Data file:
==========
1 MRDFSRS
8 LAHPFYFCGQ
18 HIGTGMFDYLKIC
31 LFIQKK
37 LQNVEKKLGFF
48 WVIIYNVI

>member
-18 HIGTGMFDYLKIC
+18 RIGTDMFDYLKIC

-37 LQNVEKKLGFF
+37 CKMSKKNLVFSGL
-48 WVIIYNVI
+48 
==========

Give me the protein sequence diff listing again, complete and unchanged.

1 MRDFSRS
8 LAHPFYFCGQ
18 HIGTGMFDYLKIC
31 LFIQKK
37 LQNVEKKLGFF
48 WVIIYNVI

>member
-18 HIGTGMFDYLKIC
+18 RIGTDMFDYLKIC

-37 LQNVEKKLGFF
+37 CKMSKKNLVFSGL
-48 WVIIYNVI
+48 